|US6376943 *||26 Aug 1998||23 Apr 2002||American Superconductor Corporation||Superconductor rotor cooling system|
|US6532748||20 Nov 2000||18 Mar 2003||American Superconductor Corporation||Cryogenic refrigerator|
|US6553773||15 May 2001||29 Apr 2003||General Electric Company||Cryogenic cooling system for rotor having a high temperature super-conducting field winding|
|US6597082 *||4 Aug 2000||22 Jul 2003||American Superconductor Corporation||HTS superconducting rotating machine|
|US6725683||12 Mar 2003||27 Apr 2004||General Electric Company||Cryogenic cooling system for rotor having a high temperature super-conducting field winding|
|US6812601 *||23 Apr 2002||2 Nov 2004||American Superconductor Corporation||Superconductor rotor cooling system|
|US7466046 *||5 Jul 2006||16 Dec 2008||General Electric Company||Methods and apparatus for operating an electric machine|
|US7821164||15 Feb 2007||26 Oct 2010||General Electric Company||Method and apparatus for a superconducting generator driven by wind turbine|
|US8338979 *||30 Jun 2011||25 Dec 2012||General Electric Company||Method and apparatus for a superconducting direct current generator driven by a wind turbine|
|US8847450||29 Oct 2010||30 Sep 2014||General Electric Company||Encapsulated magnet assembly and process for making|
|US8875380||5 Nov 2010||4 Nov 2014||General Electric Company||Process of forming an encapsulated magnet assembly|
|US9559569||13 Feb 2012||31 Jan 2017||Ge Aviation Systems Llc||Arrangement for cooling an electric machine with a layer of thermally conducting and electrically insulating material|
|US20080007132 *||5 Jul 2006||10 Jan 2008||Weeber Konrad R||Methods and apparatus for operating an electric machine|
|US20080136114 *||7 Dec 2006||12 Jun 2008||Murtuza Lokhandwalla||Vacuum seal for high speed generator|
|US20080197633 *||15 Feb 2007||21 Aug 2008||General Electric Company||Method and apparatus for a superconducting generator driven by wind turbine|
|US20080218008 *||2 Nov 2007||11 Sep 2008||General Electric Company||Rotor and Stator Assemblies that Utilize Magnetic Bearings for Use in Corrosive Environments|
|US20080218015 *||2 Nov 2007||11 Sep 2008||General Electric Company||Encapsulated stator assembly and process for making|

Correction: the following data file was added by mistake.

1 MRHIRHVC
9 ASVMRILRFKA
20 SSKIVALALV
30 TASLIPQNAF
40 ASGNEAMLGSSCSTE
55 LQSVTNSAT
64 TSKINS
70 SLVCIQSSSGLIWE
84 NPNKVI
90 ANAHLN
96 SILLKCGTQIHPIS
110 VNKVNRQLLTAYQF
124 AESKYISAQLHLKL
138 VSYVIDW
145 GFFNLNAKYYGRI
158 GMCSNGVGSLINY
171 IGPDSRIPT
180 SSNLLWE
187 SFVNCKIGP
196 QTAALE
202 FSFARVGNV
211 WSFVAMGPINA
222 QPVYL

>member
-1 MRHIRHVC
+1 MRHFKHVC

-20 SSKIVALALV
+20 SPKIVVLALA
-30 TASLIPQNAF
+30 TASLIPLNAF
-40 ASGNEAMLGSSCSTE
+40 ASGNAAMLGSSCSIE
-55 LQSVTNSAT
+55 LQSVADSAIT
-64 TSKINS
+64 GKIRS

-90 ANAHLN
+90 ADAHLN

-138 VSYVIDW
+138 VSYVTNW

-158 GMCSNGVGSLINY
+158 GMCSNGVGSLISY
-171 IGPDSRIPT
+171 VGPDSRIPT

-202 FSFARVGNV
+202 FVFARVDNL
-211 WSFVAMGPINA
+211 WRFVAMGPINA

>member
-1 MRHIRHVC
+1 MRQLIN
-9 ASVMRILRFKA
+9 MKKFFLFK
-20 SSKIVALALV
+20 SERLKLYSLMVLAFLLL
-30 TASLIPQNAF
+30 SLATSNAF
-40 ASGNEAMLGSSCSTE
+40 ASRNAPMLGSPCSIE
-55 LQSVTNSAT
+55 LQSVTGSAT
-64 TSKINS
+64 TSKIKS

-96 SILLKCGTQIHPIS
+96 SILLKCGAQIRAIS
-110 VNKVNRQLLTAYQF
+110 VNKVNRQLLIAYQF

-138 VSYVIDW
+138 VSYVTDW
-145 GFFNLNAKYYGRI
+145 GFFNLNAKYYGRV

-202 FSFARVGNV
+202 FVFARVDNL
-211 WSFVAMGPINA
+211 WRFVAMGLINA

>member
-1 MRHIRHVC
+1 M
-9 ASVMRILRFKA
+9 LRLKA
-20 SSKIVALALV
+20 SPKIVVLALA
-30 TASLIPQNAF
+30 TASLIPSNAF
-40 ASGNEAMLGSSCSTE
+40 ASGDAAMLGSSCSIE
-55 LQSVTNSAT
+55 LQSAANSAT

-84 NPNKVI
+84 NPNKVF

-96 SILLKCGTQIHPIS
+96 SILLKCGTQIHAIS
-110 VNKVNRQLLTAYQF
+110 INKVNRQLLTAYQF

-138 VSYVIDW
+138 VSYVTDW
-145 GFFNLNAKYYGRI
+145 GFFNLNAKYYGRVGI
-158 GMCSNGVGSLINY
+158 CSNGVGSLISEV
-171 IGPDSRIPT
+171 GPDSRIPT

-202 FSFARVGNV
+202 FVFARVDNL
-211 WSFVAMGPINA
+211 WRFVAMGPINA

|US20080219834 *||2 Nov 2007||11 Sep 2008||General Electric Company||Rotor Shaft Assembly for Magnetic Bearings for Use in Corrosive Environments|
|US20090113999 *||2 Nov 2007||7 May 2009||General Electric Company||Method for Testing a Rotor and Stator Assembly|
|US20090229291 *||11 Mar 2008||17 Sep 2009||American Superconductor Corporation||Cooling System in a Rotating Reference Frame|
|US20110023288 *||14 Oct 2010||3 Feb 2011||General Electric Company||Encapsulated stator assembly and process for making|
|US20110043063 *||29 Oct 2010||24 Feb 2011||General Electric Company||Encapsulated magnet assembly and process for making|
|US20110049109 *||5 Nov 2010||3 Mar 2011||General Electric Company||Encapsulated magnet assembly and process for making|
|US20120049531 *||30 Jun 2011||1 Mar 2012||General Electric Company||Method and apparatus for a superconducting direct current generator driven by a wind turbine|
|US20140020426 *||17 Jul 2012||23 Jan 2014||General Electric Company||System and method for using a chilled fluid to cool an electromechanical machine|
|US20160276906 *||18 Mar 2015||22 Sep 2016||Darrell Morrison||Superconducting electrical machine with rotor and stator having separate cryostats|
|CN1307775C *||15 May 2002||28 Mar 2007||通用电气公司||Cooling method for superconductive excitation winding coil of synchronous motor rotor|
|EP1261118A1 *||15 May 2002||27 Nov 2002||General Electric Company||Cryogenic cooling system for rotor having a high temperature super-conducting field winding|
|EP1407529B1 *||11 Jul 2002||20 Apr 2011||American Superconductor Corporation||Torque transmission assembly for use in superconducting rotating machines|
|WO1999040670A1 *||2 Feb 1999||12 Aug 1999||Frank Belitz||Electric turbogenerator|
|WO2000013296A1 *||26 Apr 1999||9 Mar 2000||American Superconductor Corporation||Superconductor rotor cooling system|
|WO2003009454A2||11 Jul 2002||30 Jan 2003||American Superconductor Corporation||Torque transmission assembly for use in superconducting rotating machines|
|WO2015169576A1 *||20 Apr 2015||12 Nov 2015||Siemens Aktiengesellschaft||Cooling device for at least two components to be cooled, rail vehicle and method for cooling|
|U.S. Classification||310/52, 310/64|
|Cooperative Classification||H02K55/04, Y02E40/625|
|17 Jan 1989||AS||Assignment|
Owner name: ALSTHOM, FRANCE
Free format text: ASSIGNMENT OF ASSIGNORS INTEREST.;ASSIGNOR:LAUMOND, YVES;REEL/FRAME:005008/0064
Effective date: 19880527
|26 Aug 1992||FPAY||Fee payment|
Year of fee payment: 4
|15 Aug 1996||FPAY||Fee payment|
Year of fee payment: 8
|17 Oct 2000||REMI||Maintenance fee reminder mailed|
|25 Mar 2001||LAPS||Lapse for failure to pay maintenance fees|
|29 May 2001||FP||Expired due to failure to pay maintenance fee|
Effective date: 20010328